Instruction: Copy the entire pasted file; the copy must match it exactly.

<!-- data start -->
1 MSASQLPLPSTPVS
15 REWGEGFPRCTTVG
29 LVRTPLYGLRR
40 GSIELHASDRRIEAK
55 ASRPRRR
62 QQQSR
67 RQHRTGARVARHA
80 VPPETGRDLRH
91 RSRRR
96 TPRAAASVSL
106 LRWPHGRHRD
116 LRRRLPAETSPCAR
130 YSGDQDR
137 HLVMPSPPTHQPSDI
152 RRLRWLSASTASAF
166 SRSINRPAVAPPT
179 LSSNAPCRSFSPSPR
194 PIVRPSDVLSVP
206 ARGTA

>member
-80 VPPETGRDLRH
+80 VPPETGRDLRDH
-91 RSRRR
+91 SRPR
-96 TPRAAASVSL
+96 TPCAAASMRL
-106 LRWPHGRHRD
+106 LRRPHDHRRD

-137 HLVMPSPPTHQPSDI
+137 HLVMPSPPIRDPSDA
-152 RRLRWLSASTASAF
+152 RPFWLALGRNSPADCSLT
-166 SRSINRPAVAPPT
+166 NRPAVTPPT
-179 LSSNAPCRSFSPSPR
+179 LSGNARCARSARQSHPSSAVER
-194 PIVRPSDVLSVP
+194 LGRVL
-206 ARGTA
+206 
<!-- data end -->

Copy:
1 MSASQLPLPSTPVS
15 REWGEGFPRCTTVG
29 LVRTPLYGLRR
40 GSIELHASDRRIEAK
55 ASRPRRR
62 QQQSR
67 RQHRTGARVARHA
80 VPPETGRDLRH
91 RSRRR
96 TPRAAASVSL
106 LRWPHGRHRD
116 LRRRLPAETSPCAR
130 YSGDQDR
137 HLVMPSPPTHQPSDI
152 RRLRWLSASTASAF
166 SRSINRPAVAPPT
179 LSSNAPCRSFSPSPR
194 PIVRPSDVLSVP
206 ARGTA

>member
-80 VPPETGRDLRH
+80 VPPETGRDLRDH
-91 RSRRR
+91 SRPR
-96 TPRAAASVSL
+96 TPCAAASMRL
-106 LRWPHGRHRD
+106 LRRPHDHRRD

-137 HLVMPSPPTHQPSDI
+137 HLVMPSPPIRDPSDA
-152 RRLRWLSASTASAF
+152 RPFWLALGRNSPADCSLT
-166 SRSINRPAVAPPT
+166 NRPAVTPPT
-179 LSSNAPCRSFSPSPR
+179 LSGNARCARSARQSHPSSAVER
-194 PIVRPSDVLSVP
+194 LGRVL
-206 ARGTA
+206 